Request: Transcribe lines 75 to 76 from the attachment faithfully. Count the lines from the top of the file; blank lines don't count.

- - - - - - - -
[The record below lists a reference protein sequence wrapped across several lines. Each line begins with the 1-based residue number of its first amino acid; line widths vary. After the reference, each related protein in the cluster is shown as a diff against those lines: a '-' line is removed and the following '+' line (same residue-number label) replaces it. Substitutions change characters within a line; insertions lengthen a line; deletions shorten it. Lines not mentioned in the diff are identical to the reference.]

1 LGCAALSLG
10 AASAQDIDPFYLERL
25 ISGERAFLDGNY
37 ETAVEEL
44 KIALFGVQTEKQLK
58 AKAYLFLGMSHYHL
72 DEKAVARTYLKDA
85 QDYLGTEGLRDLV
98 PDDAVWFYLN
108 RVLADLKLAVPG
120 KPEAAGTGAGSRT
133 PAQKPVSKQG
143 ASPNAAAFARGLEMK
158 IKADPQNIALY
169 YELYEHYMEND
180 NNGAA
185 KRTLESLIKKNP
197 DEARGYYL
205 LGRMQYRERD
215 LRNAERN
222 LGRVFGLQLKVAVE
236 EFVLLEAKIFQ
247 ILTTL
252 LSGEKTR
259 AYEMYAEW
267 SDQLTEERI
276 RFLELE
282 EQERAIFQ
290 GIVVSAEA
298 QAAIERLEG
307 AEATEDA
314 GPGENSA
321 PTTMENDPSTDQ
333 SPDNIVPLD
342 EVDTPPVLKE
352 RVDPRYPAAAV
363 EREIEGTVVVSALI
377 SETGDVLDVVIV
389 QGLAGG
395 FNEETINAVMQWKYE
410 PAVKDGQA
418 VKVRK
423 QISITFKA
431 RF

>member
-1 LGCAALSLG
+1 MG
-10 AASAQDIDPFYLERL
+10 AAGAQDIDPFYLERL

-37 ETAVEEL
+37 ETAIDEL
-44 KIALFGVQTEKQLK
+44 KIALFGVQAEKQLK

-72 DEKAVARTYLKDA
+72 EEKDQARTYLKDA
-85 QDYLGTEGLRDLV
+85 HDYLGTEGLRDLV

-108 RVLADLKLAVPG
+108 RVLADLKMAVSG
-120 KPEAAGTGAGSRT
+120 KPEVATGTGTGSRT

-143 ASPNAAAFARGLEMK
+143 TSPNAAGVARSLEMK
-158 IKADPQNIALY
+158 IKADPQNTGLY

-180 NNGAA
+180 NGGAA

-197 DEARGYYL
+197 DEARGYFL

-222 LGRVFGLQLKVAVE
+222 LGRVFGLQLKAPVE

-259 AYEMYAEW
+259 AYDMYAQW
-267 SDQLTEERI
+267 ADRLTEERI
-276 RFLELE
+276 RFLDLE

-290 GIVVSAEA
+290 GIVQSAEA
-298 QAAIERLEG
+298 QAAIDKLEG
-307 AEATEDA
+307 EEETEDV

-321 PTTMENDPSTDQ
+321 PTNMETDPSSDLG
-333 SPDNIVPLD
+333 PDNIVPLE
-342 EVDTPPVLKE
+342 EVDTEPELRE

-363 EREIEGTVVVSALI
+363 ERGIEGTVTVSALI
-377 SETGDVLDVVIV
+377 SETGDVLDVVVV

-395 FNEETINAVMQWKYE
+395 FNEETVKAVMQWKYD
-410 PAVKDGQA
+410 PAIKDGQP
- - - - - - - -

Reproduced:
-267 SDQLTEERI
+267 ADRLTEERI